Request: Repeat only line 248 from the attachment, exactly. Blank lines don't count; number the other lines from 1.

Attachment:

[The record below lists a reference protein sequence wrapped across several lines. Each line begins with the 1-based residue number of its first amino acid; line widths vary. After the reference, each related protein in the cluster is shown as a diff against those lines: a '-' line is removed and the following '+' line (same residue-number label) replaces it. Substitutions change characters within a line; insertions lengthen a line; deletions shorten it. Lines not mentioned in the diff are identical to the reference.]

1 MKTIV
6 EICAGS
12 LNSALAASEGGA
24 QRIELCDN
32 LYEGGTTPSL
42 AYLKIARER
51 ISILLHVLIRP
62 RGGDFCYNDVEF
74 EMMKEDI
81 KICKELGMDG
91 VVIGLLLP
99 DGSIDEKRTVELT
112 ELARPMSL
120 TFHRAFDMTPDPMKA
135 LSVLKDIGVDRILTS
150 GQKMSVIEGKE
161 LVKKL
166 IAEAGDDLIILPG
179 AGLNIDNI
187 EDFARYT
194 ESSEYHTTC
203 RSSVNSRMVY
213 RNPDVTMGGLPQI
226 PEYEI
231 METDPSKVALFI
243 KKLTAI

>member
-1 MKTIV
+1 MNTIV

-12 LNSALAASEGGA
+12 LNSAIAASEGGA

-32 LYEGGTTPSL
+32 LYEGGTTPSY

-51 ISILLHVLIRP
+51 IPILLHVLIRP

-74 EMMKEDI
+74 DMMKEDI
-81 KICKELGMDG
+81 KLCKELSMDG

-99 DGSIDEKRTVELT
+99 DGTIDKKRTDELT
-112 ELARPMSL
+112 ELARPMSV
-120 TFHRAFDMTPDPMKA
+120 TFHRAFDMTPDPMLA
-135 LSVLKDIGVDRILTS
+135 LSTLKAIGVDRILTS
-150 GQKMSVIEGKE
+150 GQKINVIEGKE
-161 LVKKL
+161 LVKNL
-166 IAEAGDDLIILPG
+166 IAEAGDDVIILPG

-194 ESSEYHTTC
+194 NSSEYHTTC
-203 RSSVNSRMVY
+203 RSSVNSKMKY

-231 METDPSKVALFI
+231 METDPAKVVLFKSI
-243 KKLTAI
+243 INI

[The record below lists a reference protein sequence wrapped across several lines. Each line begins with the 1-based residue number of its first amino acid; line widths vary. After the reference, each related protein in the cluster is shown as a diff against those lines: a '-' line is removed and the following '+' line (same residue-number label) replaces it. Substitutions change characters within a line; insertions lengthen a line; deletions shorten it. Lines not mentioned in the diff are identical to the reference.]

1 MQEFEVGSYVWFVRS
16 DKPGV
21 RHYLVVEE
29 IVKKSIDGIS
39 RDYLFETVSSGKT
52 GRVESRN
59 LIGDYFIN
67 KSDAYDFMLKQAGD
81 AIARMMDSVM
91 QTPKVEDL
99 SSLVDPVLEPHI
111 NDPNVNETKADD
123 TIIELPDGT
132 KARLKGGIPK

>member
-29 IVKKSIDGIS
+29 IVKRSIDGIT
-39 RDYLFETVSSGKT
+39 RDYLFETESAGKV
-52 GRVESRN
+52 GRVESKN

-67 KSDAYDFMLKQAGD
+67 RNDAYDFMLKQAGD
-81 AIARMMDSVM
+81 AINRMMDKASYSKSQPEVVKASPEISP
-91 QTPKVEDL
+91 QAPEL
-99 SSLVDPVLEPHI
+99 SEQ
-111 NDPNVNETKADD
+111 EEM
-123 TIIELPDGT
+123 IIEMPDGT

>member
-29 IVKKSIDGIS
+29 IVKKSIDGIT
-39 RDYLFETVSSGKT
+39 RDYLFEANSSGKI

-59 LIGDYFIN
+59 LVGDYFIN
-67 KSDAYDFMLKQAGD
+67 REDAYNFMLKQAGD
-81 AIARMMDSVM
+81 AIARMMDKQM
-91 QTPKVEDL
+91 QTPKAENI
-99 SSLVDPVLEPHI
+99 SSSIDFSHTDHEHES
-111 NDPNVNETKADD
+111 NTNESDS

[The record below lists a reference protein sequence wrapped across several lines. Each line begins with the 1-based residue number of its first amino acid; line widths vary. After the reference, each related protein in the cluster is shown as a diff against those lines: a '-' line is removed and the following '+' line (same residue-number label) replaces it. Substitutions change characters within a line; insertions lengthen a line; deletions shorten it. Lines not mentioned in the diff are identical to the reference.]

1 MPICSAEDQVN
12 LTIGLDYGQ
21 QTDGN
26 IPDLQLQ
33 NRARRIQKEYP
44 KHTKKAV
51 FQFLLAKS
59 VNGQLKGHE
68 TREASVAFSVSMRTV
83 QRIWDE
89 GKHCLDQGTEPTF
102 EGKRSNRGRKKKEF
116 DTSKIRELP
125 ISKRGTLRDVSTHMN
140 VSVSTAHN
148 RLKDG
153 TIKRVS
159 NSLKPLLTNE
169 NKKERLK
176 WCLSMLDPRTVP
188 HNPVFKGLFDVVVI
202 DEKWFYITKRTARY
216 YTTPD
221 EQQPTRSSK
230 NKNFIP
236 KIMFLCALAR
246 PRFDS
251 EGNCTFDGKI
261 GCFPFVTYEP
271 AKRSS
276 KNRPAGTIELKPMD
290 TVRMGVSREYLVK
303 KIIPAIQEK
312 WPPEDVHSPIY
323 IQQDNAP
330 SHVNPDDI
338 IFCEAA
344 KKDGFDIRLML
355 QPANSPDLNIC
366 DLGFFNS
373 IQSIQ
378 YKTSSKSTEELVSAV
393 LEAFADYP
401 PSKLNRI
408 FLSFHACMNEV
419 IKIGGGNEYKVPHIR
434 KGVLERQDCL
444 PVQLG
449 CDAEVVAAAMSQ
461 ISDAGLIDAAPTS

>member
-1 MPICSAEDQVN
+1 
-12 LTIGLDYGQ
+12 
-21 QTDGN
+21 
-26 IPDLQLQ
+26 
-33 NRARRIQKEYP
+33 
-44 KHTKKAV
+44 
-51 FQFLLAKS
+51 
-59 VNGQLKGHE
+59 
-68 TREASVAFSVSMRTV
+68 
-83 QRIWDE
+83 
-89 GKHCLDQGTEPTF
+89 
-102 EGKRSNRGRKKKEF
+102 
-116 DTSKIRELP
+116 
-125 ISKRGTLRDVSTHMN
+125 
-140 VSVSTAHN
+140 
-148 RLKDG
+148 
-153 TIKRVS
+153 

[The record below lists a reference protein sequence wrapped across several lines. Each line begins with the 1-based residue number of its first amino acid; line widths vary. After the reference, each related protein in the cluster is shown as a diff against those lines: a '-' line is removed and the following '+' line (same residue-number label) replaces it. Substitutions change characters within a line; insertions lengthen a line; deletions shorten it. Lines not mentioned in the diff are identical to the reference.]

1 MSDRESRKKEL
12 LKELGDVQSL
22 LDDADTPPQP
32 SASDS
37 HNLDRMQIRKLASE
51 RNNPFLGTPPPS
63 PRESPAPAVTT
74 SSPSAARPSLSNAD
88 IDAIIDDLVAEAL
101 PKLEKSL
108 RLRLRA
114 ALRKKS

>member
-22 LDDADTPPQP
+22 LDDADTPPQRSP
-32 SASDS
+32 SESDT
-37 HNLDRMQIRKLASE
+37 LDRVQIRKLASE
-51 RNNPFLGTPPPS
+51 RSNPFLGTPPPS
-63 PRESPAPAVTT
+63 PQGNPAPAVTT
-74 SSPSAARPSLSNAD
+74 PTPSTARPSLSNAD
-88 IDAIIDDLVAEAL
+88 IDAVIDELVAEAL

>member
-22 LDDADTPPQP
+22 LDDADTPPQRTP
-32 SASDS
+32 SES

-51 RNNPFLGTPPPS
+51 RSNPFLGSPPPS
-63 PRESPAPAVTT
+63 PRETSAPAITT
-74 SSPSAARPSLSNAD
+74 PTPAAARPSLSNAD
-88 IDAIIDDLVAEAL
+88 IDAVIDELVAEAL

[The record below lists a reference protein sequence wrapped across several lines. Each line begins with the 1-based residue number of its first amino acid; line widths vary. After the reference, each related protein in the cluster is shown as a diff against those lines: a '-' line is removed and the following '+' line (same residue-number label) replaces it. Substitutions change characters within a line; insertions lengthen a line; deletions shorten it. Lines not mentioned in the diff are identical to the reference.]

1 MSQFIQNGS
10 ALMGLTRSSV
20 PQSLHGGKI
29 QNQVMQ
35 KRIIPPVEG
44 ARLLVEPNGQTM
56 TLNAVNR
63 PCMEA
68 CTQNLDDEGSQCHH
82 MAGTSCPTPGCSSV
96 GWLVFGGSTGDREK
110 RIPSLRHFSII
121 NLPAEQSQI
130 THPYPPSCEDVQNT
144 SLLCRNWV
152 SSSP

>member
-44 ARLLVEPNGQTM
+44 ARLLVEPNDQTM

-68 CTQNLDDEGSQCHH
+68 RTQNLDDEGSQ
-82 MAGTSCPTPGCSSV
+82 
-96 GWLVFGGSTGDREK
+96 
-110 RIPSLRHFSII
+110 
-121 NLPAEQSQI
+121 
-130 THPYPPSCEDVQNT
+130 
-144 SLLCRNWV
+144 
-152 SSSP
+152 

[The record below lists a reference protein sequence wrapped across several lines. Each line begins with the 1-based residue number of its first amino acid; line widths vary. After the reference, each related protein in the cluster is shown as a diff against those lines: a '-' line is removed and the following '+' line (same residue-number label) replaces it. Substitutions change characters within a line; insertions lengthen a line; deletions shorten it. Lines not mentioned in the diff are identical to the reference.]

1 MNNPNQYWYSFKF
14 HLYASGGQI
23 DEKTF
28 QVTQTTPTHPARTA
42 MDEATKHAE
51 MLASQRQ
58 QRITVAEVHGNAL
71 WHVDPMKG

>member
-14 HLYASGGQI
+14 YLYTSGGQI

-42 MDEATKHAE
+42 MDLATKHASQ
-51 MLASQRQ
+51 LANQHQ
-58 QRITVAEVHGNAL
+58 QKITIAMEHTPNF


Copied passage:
56 TLNAVNR